The ruling also discussed situations where there was no permanent place of abode because the person did not have free and continuous access, but instead stayed in the apartment on a non-continuous basis with the permission of the permanent resident before each visit.
The 11-month rule is an internal guideline of the Department’s that is not found in a statute or regulation; it is contained in the Department’s Nonresident Audit Guidelines. It defines the requirement of Tax Regulation (20 NYCRR) section 105.20 that a permanent place of abode must be maintained for “substantially all of the tax year” in order for the individual to be a resident. The 11-month rule was discussed in a prior ruling3 where an individual with a residence in New York donated the use of that home to charity for three months of the year. The ruling concluded that the individual did not maintain a permanent place of abode because the three-month gap caused the use to fall short of 11 months. However, the ruling made clear that the 11-month rule is a “general rule rather than an absolute rule.” It held that generally a lease by an individual to a third party for a period of one month or more in a taxable year would cause the individual not to be deemed a resident. However, concluded the ruling, “even if the individual leases his or her house for a period of one month or more, the individual may be deemed to maintain a permanent place of abode for substantially all of the taxable year if the individual enters into such leases year after year on a recurring basis.” In other words, you rely on the 11-month rule at your peril. The most recent (2012) version of the Nonresident Audit Guidelines states that the rule “will generally be applied by Audit in those years where a taxpayer either acquires or disposes of a residence.”4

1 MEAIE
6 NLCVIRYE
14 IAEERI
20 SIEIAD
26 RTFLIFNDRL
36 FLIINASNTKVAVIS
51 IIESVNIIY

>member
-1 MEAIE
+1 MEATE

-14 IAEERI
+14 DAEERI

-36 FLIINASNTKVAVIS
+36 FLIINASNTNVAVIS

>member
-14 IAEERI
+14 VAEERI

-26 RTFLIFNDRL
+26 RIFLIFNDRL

The advisory opinion concerning the residential club is helpful in understanding the Department’s view of permanent place of abode because it discusses the 11-month rule and cases determining whether there was “free and continuous” access to the dwelling. However, an advisory opinion is binding only on the taxpayer that requested it and is limited to its facts.5 The facts of this advisory opinion are very limited: the right to occupy was limited to 45 days, with the right to further terms subject to availability. The ruling is helpful in understanding that the Department does not automatically equate membership in such a club with maintaining a permanent place of abode, but it is hard to predict what the outer limits of such a membership might be. How long a term would fit within the ruling? Under what circumstances could multiple memberships fit within the ruling? What if the individual owned three one-quarter interests in different clubs so that she had a guaranteed right to stay for nine months (albeit in three different places), with a right to extend in all of them based on availability? Would the likelihood of extension be a factor, as long as it was not certain? The answers to these questions will turn on the particular facts of the cases in which they are presented, and await further development.